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Windsor's Zucchini Festival Celebrates 35 Years

The Windsor Zucchini Festival offers fun for all ages, with lots of options to shop different vendors. This particular photo was taken at 2016's festival. (Photo courtesy of Jim Arnette)
The Windsor Zucchini Festival offers fun for all ages, with lots of options to shop different vendors. This particular photo was taken at 2016's festival. (Photo courtesy of Jim Arnette)

What began as a fundraiser for the volunteer fire department three decades ago is now one of the Windsor community’s favorite events of the year, and it’s all thanks to a humble squash.

The Windsor Zucchini Festival will mark its 35th anniversary on May 11, welcoming visitors to see – and taste – what the Zucchini Capital of Florida has to offer.

It all started on the balcony of the old Windsor post office, which Alachua County Commissioner Robert “Hutch” Hutchinson happened to own in 1981. As he and his friends were enjoying happy hour, truckloads of zucchinis drove by.

“After the third truck went by, someone said, ‘This must be the zucchini capital of the world!’” Hutchinson said, “And we got to talking about having a zucchini festival because we had been thinking of ways to raise money for the fire department.”

The Windsor Volunteer Fire Department had built a 60-by-100 square-foot metal building that served as its station, giving volunteers a place to meet and store the firetruck. With only a handful of volunteer firefighters, they couldn’t pay for the building alone.

With the help of Windsor Fire Chief Jim Arnette and community leader Bobbie Jean Walton, Hutchinson started stuffing Windsor zucchini-grams in mailboxes.

“It was a newsletter that laid the somewhat humorous notion that zucchinis were always a part of our history,” Hutchinson said. “We stapled some zucchini seeds in a plastic baggy, and that’s all it took.”

Windsor residents came forward with ideas to include a zucchini poetry contest, a fun run, annual T-shirts and a zucchini pageant crowning the “Duke of Zukes” and “Zu-queeni."

“Boy, did people have a good time. We had all kinds of silly events,” Hutchinson said.

Picture a men’s legs contest, in which the upper part of the contestants’ bodies were covered but their legs were still exposed; women had to guess which pair of legs belonged to their husband. Or the ugliest zucchini contest, for which the winner was a dirty shoe found in the woods and painted like a zucchini.

“The first year, we made $8,000,” said Arnette, now the fire chief emeritus. "Compare that to the $5,000 we were given from the county each year.”

It took eight years to pay off the $16,000 building. After the payments were made, Hutchinson said morale got low, and for three years the festival didn’t happen.

“When I asked (Walton) why, she said, ‘The year we didn’t have zucchini people, folks were siccin’ the law on each others’ kids and dogs,’” Hutchinson said, “which was her way of saying that the Zucchini Festival is what created a sense of community and enabled them to solve their own problems.”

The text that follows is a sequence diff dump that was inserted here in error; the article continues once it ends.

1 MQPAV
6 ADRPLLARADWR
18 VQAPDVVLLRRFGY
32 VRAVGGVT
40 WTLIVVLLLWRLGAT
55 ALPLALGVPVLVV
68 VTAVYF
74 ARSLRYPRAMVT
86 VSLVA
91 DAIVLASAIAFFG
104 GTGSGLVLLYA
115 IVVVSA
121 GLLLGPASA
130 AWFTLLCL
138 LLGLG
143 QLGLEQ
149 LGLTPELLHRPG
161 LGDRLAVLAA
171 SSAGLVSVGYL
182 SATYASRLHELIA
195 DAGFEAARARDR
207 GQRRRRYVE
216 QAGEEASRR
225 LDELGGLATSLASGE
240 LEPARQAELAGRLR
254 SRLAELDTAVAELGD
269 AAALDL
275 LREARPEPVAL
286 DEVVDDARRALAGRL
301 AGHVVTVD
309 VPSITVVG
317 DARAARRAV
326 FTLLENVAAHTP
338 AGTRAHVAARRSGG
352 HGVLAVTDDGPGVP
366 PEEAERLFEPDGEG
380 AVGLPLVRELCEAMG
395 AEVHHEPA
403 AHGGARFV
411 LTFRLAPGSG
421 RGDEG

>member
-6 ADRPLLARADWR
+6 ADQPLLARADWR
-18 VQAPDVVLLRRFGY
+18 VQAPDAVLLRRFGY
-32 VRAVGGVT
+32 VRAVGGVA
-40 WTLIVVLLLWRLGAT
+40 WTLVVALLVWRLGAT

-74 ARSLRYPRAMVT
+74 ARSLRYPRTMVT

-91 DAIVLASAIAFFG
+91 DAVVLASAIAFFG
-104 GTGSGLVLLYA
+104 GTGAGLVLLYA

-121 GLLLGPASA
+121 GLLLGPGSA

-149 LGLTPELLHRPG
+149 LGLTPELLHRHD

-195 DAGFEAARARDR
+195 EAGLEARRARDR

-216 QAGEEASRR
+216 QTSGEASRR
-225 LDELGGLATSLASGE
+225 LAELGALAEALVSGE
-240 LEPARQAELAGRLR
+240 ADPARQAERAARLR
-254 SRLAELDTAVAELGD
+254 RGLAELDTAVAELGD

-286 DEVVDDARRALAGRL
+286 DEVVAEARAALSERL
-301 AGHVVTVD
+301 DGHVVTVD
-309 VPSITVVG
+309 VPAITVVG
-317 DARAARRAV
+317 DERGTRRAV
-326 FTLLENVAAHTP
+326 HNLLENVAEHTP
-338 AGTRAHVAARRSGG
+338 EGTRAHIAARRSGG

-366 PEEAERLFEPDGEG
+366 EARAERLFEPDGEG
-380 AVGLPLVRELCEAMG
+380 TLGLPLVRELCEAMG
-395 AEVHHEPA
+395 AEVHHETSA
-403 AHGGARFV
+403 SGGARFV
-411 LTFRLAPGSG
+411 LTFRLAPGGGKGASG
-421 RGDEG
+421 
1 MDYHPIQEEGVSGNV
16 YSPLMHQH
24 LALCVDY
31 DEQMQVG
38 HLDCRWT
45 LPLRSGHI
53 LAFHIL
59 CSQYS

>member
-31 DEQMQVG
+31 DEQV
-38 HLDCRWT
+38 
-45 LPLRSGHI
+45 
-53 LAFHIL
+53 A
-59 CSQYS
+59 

So instead of calling and asking people to help, Walton ordered people to help; and they did.

In recent years, the Zucchini Festival has offered fun for all ages. In addition to 100 vendors featuring zucchini-inspired foods and crafts, there’s a zucchini carving contest, a sand pile coin hunt, live music, a Cook-a-Zuke contest, raffle giveaways, a plant sale, pony rides, and much more.

Although the cost of a ticket includes a meal from Hill’s Barbecue & Catering, the festival’s money-maker is its fried zucchini.

"People line up all day for our fried zucchini,” said Zucchini Festival Chairwoman Cindy Kruger. “We cook about 33 cases of zucchini."

Kruger, 68, said the event is entirely volunteer-run, and this year they’ll need extra help due to a lack of funding from Visit Gainesville.

“Last year, they were generous and we got a ton of money. This year, we got none,” she said. “The county did give some money to some of the venues, but they’re all multi-day events. We’re a one-day event.”

Regardless of the festival’s size and attendance, there’s one thing that never falls short of praise: the food.

“All the food that is cooked is fresh and made that morning,” Kruger said. “The zucchini cornbread is more like cake than cornbread. It’s marvelous.”

Vendors make their own variations of zucchini salsa, zucchini powder mix and even zucchini ice cream.

“It is the best food. That’s never wavered,” Hutchinson said. “The guys that do the cooking take it very seriously. It’s good country cooking.”

In total, Arnette said the money from each Zucchini Festival has paid for the fire department’s building, two fire engines, firefighter equipment, insurance, a tanker and any community-based needs like building wells for water access.

Although the county has significantly increased the fire department’s funding in the past 10 years, Arnette said the Zucchini Festival is still important to them.

“The county gives us $260,000 a year now, but that goes to salary and diesel gasoline,” Arnette said. “If we have to fix the building, the engines, that’s where the Zucchini Festival comes in.”

Hutchinson said it’s more than just the Zucchini Festival that supports the fire department.

“You can’t find places anymore that have this go-along, get-along attitude where people watch out for one another,” Hutchinson said. “To me, the finest thing about Windsor is the people out there taking care of others.”

Today, Arnette and Hutchinson are loosely involved with planning the festival, and they said they’ll attend every year they can.


Kristen is a web editor and reporter for WUFT News. She can be reached by calling 352-392-6397 or emailing Follow her on social media @kristenaltus.